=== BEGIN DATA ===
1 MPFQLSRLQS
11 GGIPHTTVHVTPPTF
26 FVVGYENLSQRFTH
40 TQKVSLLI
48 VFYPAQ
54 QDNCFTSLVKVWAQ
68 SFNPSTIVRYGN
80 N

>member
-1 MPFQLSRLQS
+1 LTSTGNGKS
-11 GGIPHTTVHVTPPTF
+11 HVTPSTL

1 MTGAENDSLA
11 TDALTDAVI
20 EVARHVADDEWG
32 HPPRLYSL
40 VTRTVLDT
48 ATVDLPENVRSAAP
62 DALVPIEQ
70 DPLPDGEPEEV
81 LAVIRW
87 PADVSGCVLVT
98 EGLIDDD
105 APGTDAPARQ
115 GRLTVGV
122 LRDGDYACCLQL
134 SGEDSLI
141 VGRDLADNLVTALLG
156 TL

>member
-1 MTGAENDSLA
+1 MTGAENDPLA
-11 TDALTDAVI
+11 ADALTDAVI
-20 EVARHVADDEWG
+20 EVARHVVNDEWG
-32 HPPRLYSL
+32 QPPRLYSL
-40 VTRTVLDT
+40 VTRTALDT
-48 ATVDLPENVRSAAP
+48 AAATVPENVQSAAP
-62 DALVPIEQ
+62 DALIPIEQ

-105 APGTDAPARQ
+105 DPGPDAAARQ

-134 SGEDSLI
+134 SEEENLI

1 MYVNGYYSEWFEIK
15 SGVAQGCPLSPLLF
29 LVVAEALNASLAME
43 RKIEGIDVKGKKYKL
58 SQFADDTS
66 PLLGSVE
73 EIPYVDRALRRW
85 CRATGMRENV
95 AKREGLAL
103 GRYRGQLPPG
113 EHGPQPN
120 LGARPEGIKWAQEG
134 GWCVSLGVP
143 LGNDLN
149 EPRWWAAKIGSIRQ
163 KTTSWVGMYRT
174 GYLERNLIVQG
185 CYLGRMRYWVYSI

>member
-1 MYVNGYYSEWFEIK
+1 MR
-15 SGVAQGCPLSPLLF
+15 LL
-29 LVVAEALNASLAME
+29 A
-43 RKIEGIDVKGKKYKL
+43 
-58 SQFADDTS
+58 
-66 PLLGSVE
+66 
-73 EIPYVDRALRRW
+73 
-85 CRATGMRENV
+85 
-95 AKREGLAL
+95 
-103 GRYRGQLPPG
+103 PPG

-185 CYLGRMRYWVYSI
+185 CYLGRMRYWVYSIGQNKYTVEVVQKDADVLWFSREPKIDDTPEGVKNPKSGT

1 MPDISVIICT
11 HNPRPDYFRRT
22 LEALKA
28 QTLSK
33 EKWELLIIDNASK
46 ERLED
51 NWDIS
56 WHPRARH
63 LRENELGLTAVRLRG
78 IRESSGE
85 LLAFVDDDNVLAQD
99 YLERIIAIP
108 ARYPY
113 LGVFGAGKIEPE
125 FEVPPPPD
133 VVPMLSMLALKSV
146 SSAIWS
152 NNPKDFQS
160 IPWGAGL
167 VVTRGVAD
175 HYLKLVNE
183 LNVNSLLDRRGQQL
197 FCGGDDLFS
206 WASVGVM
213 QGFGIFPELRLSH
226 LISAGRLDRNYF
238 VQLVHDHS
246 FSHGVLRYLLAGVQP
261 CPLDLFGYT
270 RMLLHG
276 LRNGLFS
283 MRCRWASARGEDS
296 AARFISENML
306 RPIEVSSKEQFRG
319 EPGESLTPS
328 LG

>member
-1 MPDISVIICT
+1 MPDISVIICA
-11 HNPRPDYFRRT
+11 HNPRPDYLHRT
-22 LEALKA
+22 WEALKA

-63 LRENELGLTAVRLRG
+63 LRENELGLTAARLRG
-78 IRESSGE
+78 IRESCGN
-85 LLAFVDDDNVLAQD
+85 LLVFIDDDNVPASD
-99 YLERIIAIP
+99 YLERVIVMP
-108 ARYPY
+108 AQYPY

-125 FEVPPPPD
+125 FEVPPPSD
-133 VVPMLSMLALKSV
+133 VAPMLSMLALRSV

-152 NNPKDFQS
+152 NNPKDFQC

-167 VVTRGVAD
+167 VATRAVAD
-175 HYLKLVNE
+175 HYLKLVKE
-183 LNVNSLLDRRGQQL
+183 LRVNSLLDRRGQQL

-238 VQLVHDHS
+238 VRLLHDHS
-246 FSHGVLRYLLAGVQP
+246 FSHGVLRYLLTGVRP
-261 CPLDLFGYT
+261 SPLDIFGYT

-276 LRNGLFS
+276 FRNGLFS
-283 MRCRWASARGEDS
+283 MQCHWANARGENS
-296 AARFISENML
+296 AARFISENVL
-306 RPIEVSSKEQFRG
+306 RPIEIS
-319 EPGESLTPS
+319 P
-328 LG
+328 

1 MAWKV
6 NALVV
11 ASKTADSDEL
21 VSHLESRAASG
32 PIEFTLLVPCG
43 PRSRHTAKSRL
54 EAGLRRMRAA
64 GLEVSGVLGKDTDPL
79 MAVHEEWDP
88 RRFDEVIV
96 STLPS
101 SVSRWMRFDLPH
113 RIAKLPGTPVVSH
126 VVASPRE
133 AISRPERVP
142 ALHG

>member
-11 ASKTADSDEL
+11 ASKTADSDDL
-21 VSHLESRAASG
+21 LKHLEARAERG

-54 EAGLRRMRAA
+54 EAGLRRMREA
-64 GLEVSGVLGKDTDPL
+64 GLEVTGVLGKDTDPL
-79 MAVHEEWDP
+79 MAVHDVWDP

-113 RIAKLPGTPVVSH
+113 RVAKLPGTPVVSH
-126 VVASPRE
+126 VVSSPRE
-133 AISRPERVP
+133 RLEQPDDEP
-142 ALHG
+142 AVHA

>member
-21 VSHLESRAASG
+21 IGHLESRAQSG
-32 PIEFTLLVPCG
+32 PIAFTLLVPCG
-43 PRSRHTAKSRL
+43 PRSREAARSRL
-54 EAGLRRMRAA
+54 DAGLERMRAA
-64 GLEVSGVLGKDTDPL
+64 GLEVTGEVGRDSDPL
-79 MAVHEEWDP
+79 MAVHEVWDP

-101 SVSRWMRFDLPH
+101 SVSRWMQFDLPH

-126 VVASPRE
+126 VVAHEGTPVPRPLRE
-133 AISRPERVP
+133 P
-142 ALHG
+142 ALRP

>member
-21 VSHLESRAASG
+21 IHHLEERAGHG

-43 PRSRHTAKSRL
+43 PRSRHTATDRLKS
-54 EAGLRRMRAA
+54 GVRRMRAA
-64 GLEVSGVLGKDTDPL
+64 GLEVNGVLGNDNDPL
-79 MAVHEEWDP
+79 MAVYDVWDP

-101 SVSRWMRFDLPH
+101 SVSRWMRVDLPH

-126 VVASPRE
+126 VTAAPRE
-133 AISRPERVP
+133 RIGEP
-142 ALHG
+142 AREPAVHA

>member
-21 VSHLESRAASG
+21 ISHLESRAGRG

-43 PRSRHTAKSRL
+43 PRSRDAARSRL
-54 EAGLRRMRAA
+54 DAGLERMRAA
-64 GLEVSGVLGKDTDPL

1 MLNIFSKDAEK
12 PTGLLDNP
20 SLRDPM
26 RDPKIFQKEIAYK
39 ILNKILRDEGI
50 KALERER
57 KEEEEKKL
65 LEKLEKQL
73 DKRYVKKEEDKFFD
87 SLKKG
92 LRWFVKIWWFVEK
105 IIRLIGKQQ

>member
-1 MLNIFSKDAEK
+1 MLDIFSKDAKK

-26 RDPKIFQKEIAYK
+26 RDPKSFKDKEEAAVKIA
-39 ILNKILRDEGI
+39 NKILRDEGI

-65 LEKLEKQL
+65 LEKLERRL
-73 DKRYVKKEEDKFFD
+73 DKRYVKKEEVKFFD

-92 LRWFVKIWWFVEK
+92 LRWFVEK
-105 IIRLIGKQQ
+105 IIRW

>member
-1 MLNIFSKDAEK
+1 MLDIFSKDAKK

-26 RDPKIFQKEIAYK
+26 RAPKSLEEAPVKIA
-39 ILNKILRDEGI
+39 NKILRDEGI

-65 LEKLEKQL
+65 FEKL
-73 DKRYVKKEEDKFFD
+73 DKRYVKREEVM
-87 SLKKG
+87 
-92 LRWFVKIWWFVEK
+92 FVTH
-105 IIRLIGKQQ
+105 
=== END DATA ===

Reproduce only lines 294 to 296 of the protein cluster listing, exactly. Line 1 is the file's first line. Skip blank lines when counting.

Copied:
+73 DKRYVKREEVM
-87 SLKKG
+87 